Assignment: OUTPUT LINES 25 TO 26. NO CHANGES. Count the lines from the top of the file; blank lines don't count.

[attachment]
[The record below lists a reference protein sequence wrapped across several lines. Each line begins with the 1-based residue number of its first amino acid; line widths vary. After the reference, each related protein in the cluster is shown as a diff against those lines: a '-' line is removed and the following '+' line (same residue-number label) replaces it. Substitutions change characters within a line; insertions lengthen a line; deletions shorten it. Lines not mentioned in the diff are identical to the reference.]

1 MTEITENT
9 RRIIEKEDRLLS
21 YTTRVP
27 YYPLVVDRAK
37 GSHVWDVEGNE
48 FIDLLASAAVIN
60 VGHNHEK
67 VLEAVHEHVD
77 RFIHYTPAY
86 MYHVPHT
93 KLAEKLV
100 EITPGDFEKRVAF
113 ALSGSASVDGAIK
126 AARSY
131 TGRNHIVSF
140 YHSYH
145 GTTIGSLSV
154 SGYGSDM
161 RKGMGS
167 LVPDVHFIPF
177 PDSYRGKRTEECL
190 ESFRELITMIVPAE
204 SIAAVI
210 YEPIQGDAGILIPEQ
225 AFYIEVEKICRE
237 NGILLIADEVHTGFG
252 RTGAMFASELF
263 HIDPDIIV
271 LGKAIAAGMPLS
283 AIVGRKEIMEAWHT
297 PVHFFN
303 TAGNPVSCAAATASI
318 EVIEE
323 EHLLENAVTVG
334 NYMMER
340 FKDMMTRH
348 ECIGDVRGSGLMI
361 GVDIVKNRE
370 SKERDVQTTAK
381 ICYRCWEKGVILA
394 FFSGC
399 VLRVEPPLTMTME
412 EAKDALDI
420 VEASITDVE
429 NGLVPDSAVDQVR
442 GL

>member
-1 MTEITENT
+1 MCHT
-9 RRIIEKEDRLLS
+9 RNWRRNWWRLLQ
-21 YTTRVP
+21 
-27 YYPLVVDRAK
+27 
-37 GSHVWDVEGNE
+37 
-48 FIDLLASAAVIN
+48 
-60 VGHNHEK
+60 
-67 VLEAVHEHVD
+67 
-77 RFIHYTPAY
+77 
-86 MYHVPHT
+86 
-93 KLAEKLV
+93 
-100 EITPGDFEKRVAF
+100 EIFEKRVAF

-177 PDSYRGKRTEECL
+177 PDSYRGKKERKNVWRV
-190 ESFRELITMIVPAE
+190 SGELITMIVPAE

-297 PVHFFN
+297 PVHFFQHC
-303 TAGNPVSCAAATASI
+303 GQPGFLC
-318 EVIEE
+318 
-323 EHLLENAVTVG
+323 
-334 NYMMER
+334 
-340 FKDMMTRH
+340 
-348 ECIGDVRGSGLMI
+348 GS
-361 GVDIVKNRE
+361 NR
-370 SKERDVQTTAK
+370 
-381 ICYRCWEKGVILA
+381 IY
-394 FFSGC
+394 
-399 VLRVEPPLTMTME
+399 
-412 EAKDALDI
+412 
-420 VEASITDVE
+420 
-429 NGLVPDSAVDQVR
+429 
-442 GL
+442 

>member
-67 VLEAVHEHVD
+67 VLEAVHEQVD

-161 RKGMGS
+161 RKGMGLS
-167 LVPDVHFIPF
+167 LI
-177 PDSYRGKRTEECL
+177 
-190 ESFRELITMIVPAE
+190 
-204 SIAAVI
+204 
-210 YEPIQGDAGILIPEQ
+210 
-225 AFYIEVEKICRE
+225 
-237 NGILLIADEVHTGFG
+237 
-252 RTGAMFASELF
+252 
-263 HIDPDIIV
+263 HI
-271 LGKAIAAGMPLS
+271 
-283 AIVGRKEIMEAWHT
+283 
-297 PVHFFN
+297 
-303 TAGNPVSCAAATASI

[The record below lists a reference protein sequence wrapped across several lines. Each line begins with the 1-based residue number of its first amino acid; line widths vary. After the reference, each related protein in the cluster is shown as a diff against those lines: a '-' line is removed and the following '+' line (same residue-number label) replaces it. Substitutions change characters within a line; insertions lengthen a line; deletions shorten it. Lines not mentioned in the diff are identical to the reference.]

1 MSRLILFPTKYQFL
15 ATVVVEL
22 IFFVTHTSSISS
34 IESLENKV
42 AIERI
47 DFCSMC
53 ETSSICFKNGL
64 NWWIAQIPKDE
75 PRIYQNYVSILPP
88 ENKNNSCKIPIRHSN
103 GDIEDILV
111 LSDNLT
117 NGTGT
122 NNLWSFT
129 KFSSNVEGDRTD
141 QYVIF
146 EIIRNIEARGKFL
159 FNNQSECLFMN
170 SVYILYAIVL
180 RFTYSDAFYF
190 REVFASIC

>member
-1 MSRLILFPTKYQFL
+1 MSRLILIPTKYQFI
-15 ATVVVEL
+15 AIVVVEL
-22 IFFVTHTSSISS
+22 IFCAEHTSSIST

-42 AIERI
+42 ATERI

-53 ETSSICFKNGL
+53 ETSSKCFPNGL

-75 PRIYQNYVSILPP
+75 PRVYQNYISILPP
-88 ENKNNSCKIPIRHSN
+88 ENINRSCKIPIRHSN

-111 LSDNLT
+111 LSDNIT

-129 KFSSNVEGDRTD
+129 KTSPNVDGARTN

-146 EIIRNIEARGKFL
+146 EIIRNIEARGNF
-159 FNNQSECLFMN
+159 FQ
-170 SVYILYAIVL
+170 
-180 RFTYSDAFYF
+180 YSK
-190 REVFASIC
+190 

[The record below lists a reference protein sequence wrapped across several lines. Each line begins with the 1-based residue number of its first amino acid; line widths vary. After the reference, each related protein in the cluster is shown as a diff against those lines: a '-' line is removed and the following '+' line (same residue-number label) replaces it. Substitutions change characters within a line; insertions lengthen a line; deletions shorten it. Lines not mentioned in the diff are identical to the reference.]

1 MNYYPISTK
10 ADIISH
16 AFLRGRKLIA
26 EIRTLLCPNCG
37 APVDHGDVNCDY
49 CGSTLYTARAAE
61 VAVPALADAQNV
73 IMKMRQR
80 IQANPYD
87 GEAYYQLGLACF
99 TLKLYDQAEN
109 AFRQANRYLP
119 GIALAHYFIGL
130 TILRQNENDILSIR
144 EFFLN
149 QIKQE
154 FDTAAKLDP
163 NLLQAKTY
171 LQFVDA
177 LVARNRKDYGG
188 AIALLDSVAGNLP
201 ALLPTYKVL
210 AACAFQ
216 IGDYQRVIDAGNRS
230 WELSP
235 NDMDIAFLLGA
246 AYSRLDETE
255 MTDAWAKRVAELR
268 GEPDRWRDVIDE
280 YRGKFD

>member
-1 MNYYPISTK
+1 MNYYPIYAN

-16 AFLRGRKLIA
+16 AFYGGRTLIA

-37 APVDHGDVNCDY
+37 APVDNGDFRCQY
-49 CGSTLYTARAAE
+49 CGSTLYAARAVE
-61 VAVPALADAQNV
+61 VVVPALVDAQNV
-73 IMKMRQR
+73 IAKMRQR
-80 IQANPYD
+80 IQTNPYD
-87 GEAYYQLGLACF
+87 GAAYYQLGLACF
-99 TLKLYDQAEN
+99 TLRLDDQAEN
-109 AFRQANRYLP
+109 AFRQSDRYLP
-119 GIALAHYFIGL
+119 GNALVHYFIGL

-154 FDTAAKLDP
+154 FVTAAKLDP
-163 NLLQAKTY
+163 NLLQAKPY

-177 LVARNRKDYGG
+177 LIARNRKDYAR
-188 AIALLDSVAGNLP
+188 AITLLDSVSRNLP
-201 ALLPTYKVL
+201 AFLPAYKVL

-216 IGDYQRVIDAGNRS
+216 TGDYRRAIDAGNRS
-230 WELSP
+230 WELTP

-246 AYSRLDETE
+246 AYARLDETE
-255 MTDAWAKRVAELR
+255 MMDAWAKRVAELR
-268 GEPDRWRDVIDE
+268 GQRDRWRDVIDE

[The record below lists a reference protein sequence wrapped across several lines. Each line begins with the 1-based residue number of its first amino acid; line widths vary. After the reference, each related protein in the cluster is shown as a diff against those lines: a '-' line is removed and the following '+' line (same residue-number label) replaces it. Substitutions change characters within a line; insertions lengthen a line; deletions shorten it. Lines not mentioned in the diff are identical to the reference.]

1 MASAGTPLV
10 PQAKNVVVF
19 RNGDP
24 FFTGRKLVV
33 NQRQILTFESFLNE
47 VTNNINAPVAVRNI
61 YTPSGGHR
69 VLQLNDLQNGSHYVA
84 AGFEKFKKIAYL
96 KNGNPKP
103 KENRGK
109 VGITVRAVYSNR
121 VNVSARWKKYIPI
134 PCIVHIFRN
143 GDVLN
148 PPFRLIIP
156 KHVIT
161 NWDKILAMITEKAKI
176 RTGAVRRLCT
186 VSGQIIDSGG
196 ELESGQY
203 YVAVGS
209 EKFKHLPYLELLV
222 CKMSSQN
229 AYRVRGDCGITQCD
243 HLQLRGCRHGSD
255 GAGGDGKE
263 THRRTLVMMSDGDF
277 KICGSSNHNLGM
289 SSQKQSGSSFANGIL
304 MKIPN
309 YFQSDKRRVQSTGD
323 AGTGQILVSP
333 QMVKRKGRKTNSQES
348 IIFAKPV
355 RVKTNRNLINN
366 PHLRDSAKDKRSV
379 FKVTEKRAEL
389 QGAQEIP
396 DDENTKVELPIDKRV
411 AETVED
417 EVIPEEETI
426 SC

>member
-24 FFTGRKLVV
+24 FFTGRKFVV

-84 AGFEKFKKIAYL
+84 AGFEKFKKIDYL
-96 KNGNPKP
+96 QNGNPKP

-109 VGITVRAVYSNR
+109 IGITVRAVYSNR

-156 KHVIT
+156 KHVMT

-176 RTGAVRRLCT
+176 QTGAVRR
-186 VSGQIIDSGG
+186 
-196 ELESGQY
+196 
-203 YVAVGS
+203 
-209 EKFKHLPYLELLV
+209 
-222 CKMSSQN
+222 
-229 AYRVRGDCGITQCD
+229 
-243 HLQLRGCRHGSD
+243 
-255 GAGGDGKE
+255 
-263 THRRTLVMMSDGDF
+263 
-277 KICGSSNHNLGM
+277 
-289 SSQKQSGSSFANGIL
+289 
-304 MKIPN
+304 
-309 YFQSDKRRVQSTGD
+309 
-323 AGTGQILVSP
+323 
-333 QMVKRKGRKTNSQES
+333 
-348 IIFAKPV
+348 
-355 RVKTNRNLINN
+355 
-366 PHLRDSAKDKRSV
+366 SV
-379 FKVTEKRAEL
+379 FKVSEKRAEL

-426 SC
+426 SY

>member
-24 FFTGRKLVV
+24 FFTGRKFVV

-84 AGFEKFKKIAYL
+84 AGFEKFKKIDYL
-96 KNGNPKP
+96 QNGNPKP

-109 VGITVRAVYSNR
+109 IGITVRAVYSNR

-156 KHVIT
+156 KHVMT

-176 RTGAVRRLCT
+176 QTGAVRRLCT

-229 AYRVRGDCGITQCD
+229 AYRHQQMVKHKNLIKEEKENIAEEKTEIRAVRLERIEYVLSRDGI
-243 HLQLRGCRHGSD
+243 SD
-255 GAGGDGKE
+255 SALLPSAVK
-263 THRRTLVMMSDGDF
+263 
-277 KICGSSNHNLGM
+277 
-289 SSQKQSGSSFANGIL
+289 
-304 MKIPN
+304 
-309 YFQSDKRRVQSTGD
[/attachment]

210 YEPIQGDAGILIPEQ
225 AFYIEVEKICRE